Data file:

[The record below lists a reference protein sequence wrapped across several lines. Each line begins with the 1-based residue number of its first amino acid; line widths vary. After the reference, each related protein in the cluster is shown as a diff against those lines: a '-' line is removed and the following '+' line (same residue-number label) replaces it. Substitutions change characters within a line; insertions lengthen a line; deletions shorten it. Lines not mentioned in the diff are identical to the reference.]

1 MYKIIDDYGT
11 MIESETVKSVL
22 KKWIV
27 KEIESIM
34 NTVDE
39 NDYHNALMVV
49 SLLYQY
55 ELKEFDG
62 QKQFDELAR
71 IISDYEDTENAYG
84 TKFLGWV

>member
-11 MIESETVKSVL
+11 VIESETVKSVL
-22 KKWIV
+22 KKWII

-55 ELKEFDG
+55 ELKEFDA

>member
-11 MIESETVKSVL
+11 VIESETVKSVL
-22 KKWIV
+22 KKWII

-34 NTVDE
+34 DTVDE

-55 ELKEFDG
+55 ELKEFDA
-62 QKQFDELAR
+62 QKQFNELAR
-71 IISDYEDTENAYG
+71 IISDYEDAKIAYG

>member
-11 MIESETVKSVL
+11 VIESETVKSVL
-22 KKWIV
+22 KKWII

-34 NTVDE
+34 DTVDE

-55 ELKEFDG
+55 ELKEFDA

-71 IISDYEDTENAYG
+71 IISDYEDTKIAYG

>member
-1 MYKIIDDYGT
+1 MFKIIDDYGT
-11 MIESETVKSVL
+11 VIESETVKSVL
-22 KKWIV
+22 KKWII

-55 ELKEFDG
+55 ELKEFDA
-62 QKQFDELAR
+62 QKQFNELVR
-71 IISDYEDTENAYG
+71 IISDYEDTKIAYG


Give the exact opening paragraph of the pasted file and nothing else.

[The record below lists a reference protein sequence wrapped across several lines. Each line begins with the 1-based residue number of its first amino acid; line widths vary. After the reference, each related protein in the cluster is shown as a diff against those lines: a '-' line is removed and the following '+' line (same residue-number label) replaces it. Substitutions change characters within a line; insertions lengthen a line; deletions shorten it. Lines not mentioned in the diff are identical to the reference.]